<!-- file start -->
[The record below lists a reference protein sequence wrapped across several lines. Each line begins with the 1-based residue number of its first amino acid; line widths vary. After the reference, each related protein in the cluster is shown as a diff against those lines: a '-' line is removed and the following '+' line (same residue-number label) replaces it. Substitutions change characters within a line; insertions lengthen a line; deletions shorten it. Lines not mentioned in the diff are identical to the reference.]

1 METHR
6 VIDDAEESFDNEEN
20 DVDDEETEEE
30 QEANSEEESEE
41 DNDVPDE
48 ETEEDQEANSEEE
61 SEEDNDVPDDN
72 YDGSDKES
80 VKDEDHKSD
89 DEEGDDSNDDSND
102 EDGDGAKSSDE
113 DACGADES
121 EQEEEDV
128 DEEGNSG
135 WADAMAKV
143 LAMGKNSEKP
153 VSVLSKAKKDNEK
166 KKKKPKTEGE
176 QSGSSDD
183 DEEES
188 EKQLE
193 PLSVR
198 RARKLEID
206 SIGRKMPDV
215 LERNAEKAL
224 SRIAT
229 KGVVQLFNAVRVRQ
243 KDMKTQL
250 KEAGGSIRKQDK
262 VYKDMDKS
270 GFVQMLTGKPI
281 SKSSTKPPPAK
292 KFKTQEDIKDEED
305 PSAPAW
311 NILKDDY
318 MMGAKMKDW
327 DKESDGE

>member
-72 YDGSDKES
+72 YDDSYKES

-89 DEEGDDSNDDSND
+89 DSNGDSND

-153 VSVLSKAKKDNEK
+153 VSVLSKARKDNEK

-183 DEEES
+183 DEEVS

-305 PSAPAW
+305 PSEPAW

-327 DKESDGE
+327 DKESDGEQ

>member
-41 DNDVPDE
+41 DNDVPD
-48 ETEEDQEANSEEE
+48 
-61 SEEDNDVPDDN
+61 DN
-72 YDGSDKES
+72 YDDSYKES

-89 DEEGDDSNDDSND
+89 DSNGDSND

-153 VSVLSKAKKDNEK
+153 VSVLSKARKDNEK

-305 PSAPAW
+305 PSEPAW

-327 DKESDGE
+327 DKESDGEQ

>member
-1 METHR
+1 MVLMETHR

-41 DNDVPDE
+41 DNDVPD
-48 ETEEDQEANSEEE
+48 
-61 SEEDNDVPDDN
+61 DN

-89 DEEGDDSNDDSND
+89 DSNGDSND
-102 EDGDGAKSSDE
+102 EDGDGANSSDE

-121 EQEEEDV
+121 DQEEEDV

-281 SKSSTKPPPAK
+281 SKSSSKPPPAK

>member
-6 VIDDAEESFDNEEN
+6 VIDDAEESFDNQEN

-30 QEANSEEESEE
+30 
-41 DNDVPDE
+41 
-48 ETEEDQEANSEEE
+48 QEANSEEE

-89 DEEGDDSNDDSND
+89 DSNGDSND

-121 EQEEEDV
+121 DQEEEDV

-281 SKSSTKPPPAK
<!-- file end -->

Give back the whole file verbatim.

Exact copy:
[The record below lists a reference protein sequence wrapped across several lines. Each line begins with the 1-based residue number of its first amino acid; line widths vary. After the reference, each related protein in the cluster is shown as a diff against those lines: a '-' line is removed and the following '+' line (same residue-number label) replaces it. Substitutions change characters within a line; insertions lengthen a line; deletions shorten it. Lines not mentioned in the diff are identical to the reference.]

1 METHR
6 VIDDAEESFDNEEN
20 DVDDEETEEE
30 QEANSEEESEE
41 DNDVPDE
48 ETEEDQEANSEEE
61 SEEDNDVPDDN
72 YDGSDKES
80 VKDEDHKSD
89 DEEGDDSNDDSND
102 EDGDGAKSSDE
113 DACGADES
121 EQEEEDV
128 DEEGNSG
135 WADAMAKV
143 LAMGKNSEKP
153 VSVLSKAKKDNEK
166 KKKKPKTEGE
176 QSGSSDD
183 DEEES
188 EKQLE
193 PLSVR
198 RARKLEID
206 SIGRKMPDV
215 LERNAEKAL
224 SRIAT
229 KGVVQLFNAVRVRQ
243 KDMKTQL
250 KEAGGSIRKQDK
262 VYKDMDKS
270 GFVQMLTGKPI
281 SKSSTKPPPAK
292 KFKTQEDIKDEED
305 PSAPAW
311 NILKDDY
318 MMGAKMKDW
327 DKESDGE

>member
-72 YDGSDKES
+72 YDDSYKES

-89 DEEGDDSNDDSND
+89 DSNGDSND

-153 VSVLSKAKKDNEK
+153 VSVLSKARKDNEK

-183 DEEES
+183 DEEVS

-305 PSAPAW
+305 PSEPAW

-327 DKESDGE
+327 DKESDGEQ

>member
-41 DNDVPDE
+41 DNDVPD
-48 ETEEDQEANSEEE
+48 
-61 SEEDNDVPDDN
+61 DN
-72 YDGSDKES
+72 YDDSYKES

-89 DEEGDDSNDDSND
+89 DSNGDSND

-153 VSVLSKAKKDNEK
+153 VSVLSKARKDNEK

-305 PSAPAW
+305 PSEPAW

-327 DKESDGE
+327 DKESDGEQ

>member
-1 METHR
+1 MVLMETHR

-41 DNDVPDE
+41 DNDVPD
-48 ETEEDQEANSEEE
+48 
-61 SEEDNDVPDDN
+61 DN

-89 DEEGDDSNDDSND
+89 DSNGDSND
-102 EDGDGAKSSDE
+102 EDGDGANSSDE

-121 EQEEEDV
+121 DQEEEDV

-281 SKSSTKPPPAK
+281 SKSSSKPPPAK

>member
-6 VIDDAEESFDNEEN
+6 VIDDAEESFDNQEN

-30 QEANSEEESEE
+30 
-41 DNDVPDE
+41 
-48 ETEEDQEANSEEE
+48 QEANSEEE

-89 DEEGDDSNDDSND
+89 DSNGDSND

-121 EQEEEDV
+121 DQEEEDV

-281 SKSSTKPPPAK